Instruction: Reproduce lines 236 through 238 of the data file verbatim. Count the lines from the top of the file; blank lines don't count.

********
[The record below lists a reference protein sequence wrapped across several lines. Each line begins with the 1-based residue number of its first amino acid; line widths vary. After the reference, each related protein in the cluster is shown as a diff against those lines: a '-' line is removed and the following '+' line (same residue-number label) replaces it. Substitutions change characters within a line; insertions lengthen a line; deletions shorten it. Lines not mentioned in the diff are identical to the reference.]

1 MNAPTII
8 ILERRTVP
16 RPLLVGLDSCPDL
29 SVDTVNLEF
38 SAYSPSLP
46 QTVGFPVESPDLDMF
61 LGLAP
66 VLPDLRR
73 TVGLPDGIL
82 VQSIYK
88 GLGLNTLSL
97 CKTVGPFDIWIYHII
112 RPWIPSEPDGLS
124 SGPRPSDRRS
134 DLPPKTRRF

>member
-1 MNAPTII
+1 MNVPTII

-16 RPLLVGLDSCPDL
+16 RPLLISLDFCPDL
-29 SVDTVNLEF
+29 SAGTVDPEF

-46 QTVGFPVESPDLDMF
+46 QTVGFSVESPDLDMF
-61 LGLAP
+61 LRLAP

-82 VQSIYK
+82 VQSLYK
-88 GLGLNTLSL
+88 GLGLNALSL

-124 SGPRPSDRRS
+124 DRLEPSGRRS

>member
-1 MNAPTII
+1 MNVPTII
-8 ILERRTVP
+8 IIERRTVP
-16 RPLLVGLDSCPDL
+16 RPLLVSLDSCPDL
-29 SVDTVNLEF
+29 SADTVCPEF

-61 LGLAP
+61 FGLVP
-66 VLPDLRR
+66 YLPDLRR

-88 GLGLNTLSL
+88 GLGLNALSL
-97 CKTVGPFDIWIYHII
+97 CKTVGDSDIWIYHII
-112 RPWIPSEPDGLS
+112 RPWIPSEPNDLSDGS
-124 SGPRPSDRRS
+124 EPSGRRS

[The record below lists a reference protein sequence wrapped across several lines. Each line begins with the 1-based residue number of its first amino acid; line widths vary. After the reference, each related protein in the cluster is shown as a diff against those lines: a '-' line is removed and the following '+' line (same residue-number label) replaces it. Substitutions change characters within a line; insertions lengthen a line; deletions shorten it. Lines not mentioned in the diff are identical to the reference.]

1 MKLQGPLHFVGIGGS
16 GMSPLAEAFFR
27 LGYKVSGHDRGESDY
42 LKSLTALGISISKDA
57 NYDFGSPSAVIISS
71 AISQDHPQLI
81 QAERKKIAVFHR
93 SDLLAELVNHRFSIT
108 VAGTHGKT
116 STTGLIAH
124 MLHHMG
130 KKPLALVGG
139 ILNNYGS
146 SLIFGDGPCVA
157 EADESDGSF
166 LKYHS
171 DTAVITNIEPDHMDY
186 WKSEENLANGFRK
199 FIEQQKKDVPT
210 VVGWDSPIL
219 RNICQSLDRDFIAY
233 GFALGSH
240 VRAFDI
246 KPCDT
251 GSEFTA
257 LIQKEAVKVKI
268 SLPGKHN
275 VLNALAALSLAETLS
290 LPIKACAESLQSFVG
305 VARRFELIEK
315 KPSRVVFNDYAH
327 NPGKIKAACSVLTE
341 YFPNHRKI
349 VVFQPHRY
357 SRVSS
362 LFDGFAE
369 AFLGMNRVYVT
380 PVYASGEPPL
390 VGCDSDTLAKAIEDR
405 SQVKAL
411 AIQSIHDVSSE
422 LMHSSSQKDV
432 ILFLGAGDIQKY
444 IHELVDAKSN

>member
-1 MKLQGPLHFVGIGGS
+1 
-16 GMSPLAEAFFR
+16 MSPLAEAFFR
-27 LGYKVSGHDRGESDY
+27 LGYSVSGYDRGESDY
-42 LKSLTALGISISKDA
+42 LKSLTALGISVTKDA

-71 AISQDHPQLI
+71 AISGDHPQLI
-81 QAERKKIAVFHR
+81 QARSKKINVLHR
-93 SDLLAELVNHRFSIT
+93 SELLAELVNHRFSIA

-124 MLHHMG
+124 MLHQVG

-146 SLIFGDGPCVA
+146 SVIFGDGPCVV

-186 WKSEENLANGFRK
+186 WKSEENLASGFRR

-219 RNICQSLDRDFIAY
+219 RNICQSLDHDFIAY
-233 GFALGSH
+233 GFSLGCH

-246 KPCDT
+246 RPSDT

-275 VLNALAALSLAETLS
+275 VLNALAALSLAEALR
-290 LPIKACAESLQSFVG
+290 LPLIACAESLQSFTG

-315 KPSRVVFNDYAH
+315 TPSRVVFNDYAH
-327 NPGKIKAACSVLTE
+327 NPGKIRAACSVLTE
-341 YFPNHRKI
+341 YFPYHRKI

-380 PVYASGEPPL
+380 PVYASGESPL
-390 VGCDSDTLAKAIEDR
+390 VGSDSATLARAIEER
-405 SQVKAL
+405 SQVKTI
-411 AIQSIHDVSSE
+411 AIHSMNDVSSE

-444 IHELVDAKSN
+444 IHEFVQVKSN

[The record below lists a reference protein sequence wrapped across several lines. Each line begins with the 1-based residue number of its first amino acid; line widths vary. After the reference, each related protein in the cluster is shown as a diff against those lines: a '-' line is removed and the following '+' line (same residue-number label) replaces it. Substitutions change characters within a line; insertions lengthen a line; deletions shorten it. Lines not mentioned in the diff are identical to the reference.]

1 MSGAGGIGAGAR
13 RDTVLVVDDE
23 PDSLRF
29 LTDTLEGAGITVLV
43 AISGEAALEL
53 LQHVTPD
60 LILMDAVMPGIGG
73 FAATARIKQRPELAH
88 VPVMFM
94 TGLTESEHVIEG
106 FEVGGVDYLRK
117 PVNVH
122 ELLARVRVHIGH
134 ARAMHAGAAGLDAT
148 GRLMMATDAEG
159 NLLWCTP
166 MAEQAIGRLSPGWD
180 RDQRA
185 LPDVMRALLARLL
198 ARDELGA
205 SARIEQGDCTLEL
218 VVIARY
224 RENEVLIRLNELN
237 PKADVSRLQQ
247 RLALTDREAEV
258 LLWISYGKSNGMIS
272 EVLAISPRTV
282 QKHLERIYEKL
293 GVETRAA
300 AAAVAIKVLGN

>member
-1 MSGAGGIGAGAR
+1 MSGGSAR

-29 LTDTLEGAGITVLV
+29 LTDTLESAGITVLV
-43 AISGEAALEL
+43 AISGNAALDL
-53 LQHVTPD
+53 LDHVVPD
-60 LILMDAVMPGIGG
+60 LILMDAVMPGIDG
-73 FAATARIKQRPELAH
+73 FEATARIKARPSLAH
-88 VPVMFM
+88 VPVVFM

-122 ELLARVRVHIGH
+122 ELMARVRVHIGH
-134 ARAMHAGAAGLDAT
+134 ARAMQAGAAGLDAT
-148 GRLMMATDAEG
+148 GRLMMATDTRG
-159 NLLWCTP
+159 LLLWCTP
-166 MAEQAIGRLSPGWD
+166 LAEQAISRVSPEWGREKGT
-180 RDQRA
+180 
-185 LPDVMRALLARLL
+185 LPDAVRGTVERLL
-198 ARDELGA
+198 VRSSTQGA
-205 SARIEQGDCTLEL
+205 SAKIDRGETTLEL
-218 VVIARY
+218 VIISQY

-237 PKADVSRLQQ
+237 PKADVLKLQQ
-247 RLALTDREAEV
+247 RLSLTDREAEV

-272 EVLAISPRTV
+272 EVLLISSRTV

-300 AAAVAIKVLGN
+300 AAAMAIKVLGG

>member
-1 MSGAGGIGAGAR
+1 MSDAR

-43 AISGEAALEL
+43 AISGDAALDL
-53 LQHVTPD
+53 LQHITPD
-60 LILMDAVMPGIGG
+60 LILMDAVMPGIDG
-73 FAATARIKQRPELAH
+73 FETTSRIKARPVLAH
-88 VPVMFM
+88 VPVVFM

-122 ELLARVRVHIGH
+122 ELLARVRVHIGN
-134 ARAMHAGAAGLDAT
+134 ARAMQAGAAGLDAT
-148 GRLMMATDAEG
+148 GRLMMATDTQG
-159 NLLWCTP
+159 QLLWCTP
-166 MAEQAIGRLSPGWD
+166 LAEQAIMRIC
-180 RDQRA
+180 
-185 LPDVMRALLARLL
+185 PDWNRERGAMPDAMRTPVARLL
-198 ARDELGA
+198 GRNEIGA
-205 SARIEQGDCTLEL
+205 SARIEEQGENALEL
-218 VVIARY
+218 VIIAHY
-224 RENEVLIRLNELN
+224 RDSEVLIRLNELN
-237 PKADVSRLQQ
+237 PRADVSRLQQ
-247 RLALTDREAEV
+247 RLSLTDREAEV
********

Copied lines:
-134 ARAMHAGAAGLDAT
+134 ARAMQAGAAGLDAT
-148 GRLMMATDAEG